Edited by Olivia Kim, vice president of special projects, Pop-In@Nordstrom Loves Italy boutiques will run through April 17 inside Nordstrom at Galleria Dallas, The Galleria in Houston, Barton Creek Square in Austin and The Shops at La Cantera in San Antonio.
“The selection is amazing because you have everything from shoes to clothes to bags to things for the hair,” said Bianca Brandolini d’Adda, who served as an ambassador for the Italian Trade Agency on Thursday at a celebratory cocktail party at the Rosewood Mansion on Turtle Creek. “I discovered the [Pasotti] umbrella brand, which is fantastic, incredible, and [Exkite], who is making jackets with skydiving fabric.”
Nordstrom’s “We Love Italy” campaign launched last fall in all eight of the retailer’s Texas stores to promote Italian merchandise in general.
The Italian Trade Agency sparked the promotion, focusing on Texas because it’s a big market that has less representation of Italian merchandise than the East and West Coasts, explained Maurizio Forte, trade commissioner and U.S. executive director. The partnership is supported by Italy’s Ministry of Economic Development.
“We want to introduce new brands,” Forte said. “A couple of years ago the government realized that the place we really have to invest our money to support made in Italy is definitely in the U.S. The U.S. market is growing, especially compared with other markets that are quite flat in the last few years.”
The trade group contacted Nordstrom, which offered an ideal platform via Kim’s pop-in shops, he explained. Kim supplied a product wish list that they distributed to Italy’s manufacturing community, and she whittled 700 applications to 55 resources. The shops offer clothing and accessories for men, women and kids in a broad price range, with most items retailing between $100 and $1,000.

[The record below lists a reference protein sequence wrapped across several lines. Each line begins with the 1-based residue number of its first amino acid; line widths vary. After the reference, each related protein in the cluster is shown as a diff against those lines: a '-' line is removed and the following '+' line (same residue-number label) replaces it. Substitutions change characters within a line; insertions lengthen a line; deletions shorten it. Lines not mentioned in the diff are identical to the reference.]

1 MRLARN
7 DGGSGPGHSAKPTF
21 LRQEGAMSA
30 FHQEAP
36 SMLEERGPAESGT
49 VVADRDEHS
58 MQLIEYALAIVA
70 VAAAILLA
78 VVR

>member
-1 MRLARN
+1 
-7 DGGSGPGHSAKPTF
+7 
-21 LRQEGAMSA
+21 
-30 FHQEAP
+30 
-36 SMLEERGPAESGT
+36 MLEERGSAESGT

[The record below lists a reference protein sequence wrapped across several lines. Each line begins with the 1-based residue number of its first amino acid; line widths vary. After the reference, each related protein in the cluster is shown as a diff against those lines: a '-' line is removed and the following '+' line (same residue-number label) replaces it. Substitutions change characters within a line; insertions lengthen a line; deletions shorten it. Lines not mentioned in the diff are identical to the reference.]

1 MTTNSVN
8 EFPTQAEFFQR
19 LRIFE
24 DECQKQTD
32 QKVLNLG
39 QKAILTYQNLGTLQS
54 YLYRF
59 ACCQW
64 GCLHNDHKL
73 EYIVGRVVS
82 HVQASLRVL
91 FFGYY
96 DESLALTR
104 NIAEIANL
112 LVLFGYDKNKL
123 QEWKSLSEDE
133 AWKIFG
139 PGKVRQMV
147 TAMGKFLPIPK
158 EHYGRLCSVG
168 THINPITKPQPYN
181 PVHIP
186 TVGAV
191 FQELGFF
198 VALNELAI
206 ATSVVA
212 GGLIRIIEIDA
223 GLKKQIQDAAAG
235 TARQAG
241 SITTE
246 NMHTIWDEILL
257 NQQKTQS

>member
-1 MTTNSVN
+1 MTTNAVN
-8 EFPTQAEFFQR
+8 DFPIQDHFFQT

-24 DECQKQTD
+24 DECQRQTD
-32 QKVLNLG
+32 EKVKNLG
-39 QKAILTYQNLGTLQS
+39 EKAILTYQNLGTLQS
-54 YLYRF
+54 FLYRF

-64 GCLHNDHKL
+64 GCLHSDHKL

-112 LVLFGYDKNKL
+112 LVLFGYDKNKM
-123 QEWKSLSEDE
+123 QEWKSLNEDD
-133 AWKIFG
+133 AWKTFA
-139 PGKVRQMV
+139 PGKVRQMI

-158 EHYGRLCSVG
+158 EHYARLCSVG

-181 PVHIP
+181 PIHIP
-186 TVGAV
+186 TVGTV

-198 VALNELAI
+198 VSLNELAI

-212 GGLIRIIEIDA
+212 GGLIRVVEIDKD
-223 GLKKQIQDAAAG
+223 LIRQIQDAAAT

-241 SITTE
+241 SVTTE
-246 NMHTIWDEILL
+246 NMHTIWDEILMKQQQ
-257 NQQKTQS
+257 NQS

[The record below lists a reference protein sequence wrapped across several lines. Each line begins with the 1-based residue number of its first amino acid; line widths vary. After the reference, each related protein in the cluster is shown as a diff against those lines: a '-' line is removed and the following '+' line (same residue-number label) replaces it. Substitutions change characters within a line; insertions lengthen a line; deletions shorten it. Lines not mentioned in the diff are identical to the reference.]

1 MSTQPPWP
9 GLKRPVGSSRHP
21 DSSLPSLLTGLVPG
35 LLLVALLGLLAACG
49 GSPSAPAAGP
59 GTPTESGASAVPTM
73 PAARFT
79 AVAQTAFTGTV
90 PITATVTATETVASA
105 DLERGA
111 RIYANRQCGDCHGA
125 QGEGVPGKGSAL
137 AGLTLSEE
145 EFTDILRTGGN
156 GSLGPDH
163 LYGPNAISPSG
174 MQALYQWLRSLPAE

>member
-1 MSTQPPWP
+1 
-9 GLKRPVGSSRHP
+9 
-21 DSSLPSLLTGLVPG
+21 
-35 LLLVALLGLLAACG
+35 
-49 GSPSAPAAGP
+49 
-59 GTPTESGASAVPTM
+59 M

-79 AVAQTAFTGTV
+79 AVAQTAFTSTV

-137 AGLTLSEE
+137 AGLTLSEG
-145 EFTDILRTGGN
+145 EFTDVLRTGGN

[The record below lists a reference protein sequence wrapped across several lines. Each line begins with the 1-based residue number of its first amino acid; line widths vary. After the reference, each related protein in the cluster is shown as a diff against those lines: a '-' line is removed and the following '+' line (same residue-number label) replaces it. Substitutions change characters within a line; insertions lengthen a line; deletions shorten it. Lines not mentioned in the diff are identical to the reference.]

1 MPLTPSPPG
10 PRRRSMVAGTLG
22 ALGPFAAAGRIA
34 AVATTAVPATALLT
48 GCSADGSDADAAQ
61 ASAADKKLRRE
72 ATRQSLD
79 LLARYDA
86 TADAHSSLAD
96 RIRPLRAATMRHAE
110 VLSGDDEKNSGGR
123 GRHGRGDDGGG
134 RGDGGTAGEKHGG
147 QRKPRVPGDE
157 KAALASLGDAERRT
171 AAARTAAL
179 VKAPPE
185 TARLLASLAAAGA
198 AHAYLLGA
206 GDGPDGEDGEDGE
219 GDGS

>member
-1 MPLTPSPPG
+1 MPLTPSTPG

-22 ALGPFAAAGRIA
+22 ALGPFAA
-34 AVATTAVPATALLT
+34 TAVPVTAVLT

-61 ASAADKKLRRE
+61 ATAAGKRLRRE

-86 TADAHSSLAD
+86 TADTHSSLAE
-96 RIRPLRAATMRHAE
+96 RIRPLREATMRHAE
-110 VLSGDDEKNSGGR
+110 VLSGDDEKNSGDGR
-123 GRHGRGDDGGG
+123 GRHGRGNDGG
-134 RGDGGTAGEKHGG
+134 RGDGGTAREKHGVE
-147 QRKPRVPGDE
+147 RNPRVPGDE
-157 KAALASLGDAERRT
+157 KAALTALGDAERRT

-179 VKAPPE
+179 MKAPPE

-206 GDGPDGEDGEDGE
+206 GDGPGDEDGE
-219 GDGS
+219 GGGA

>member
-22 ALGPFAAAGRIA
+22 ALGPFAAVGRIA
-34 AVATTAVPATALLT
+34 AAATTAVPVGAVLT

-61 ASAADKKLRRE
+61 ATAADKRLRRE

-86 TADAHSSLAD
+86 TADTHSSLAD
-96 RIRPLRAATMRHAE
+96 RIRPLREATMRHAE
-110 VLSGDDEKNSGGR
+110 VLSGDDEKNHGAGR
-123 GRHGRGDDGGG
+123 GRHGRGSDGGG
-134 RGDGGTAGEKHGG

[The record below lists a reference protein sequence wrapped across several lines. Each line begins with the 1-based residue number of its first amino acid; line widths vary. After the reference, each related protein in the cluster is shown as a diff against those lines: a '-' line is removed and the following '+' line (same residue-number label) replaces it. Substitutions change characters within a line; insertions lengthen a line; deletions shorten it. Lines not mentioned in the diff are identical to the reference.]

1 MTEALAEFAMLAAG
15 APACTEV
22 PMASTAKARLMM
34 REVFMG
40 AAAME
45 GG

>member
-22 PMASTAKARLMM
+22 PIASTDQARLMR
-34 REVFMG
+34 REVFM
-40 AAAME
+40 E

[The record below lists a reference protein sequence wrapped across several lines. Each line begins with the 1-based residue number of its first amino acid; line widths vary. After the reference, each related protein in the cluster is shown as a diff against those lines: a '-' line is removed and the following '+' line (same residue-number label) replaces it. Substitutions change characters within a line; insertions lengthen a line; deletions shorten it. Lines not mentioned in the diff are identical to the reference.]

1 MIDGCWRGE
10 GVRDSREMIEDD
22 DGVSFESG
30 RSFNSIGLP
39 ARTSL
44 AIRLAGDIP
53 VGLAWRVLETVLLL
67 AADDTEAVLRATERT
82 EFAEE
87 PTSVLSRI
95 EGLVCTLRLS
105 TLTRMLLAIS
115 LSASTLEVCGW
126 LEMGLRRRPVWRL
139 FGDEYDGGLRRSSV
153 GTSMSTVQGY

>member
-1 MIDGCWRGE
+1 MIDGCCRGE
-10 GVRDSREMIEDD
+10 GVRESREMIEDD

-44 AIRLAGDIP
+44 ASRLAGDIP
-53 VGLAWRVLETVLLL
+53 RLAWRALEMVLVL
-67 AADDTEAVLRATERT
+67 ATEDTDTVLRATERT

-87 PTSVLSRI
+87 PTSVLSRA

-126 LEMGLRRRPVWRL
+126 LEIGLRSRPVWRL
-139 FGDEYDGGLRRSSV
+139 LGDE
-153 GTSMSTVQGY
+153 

Kim has assembled 23 Pop-In@Nordstrom shops since 2013. She was unable to attend the party for personal reasons.
“We have met so many incredibly talented designers from all over Italy who all have amazing stories to tell about their companies,” she said. “We really just wanted see what was out there and be sure we could offer the range of Italian fashion, and it’s exciting to give these brands a platform to be exposed in the U.S. for the first time.”
Giolielli Dop’s $52 red cord bracelets dangling a sterling and enamel charm of a chili pepper or another food made the cut.
Company co-owner Giorgio Isabella, a fourth-generation jeweler, said the brand only launched last May. “We started selling online and to independent jewelry stores in Italy, and we are opening our first Italian department store this month in Rome — Coin.”
Brandolini d’Adda had a few complaints about her Dallas experience: “I wanted to see a lot of big hair and crazy makeup, and — zero,” she said. “And no cowboys. I wanted to see cowboys.”